I'm a single person. I look forward to being alone. I'm excited to direct my own life without a partner. A future filled with me being solitary looks so much more exciting than a life in partnership.
I'm not choosing to remain single because I want to avoid being hurt; truly, I've inflicted most of the hurt in past relationships because my introversion can look like lack of caring. I'm not choosing to remain single because I'm too busy to date; truly, my life would be so much easier if I had a partner. But I am choosing to accept the fact many people will never, ever believe, let alone understand, these facts.
This is me choosing to be single because it is what makes me happy, and because I'm tired of pretending otherwise for the sake of others' expectations.
A dear friend recently discussed the impact of knowing and wanting to follow "the rules" when writing first drafts, and how that knowledge and desire gets in the way. Because I'm struggling to learn a new kata right now, I heard in this friend's words the same emotions I've experienced at the dojo, and posted a comment about the "first draft" of a kata.
The more I thought about it, the more I wanted to expand on the idea. However, other things yet to be disclosed ended up eating my "free" time this week, so I'm going to settle for merely tweaking the original comments. It's rough still, but hopefully clear:
The "first draft" of my kata always sucks. Of course it does! I don't yet know the story-fight I'm telling with my movements. It isn't until I've learned the entire kata that I know, physically, what the arc is: where the pacing needs to change, when my focus has to shift, which movements need to be hard or soft, where the transitions need to be measured or abrupt. And, often, it's by coming to understand the intention of the kata's later movements that I am better able to see the intention of the very first movement.
Once I know the pattern (plot), I must "revise" my kata, one piece at a time. It's frustrating and bewildering and danged hard work until everything suddenly aligns. Then what might look like a simple middle block becomes a whole-body movement of power. It can feel like magic. And truly, some of my katas will have crappy parts for a long time because I don't have the skill to do what I know needs to be done. I just keep plugging away at it, alas.
But if I had to follow all the kata rules the first time I learned a new one, I'd give up. The only reason I didn't give up in the beginning? I didn't know the rules. I knew only that I was learning and making progress. I can't yet deliver a perfect shuto (knife hand, a.k.a. "chop") while also learning which stance I'm supposed to be in, the angle of my attack or defense and—most importantly—the movement that leads to the shuto and the movement that follows.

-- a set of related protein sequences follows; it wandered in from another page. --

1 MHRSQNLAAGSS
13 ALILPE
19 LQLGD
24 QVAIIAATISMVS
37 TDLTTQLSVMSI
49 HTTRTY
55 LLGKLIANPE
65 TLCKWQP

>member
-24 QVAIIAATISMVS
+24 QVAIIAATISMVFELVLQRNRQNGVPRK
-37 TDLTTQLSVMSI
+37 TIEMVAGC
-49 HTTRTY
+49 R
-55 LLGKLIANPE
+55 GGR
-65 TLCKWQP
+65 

And you know what? The "perfect" shuto in kata might not do me a spitwad of good in a self-defense situation. So the next layer is knowing how to apply the rules, how to adapt them, and how to break them.
There did come a point when the words, "I will never get this right!" stopped being a cudgel with which to beat myself. These days, it's an acknowledgement of a truth. I'm not supposed to get it right. I'm supposed to always do it better. (Why, yes, that point is sometimes lost in total frustration. :)
I mentioned this to a friend recently and her deadpanned response was, "You always were on the strange side of different, weren't you?"
Hmm.... Maybe. :)
But I am curious now. Was I an outlier for considering global collapse all through my teen years? If not, what possible fates did others consider?
When you think about it, someone, somewhere will get the prediction right. Law of averages and all that.
Well, well, well. I've been distracted lately by a sweet man. A very sweet man. The distraction looks like it'll continue for awhile longer, though my giddy giggles have--thank goodness--abated.
While working on Bears (and I truly wish I could get an entire day free to knock it out in one swell foop), I've been thinking and re-thinking the opening of Sand. I wrote the original version of the first two chapters a gazillion years ago. One scene leads up to an act of rape, which occurs off stage.
I considered keeping the sexual violence despite my fear of handling the situation and characters poorly. I have never been a victim of a violent sex crime.* But I've been blessed with a couple close friends in the last five years who have been willing to be open and blunt about their victimization, the aftermath, and their ongoing journey away from the past. I believe I can do a better job of writing that character arc now.
I considered keeping the violence without the sex. It could work for the character arc of the woman victimized. But drawing that behavioral line for the rapist will fundamentally change his character, his behaviors, and his motivations. That might not be a bad thing. It could be more interesting, actually.